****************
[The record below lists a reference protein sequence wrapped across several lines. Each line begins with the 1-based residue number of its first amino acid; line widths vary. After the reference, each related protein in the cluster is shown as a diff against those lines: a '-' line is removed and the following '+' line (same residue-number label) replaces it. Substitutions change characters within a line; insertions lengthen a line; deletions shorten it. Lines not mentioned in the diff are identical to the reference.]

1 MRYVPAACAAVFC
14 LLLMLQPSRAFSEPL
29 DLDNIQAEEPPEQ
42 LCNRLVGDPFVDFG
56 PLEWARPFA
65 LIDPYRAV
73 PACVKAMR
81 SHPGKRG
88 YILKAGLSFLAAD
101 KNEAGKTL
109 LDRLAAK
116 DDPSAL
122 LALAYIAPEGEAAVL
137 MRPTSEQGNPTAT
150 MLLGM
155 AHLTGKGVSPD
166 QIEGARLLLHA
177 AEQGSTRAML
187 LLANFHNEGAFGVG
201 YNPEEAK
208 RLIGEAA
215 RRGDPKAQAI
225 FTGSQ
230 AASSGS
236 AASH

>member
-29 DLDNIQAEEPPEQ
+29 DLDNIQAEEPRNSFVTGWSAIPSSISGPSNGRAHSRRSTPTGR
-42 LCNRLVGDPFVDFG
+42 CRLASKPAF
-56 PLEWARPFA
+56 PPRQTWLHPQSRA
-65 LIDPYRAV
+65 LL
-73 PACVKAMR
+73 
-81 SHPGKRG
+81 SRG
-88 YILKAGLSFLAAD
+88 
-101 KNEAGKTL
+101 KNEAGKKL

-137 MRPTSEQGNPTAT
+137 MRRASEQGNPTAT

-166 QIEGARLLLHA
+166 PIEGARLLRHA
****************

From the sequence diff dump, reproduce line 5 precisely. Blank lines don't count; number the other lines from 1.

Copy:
42 LCNRLVGDPFVDFG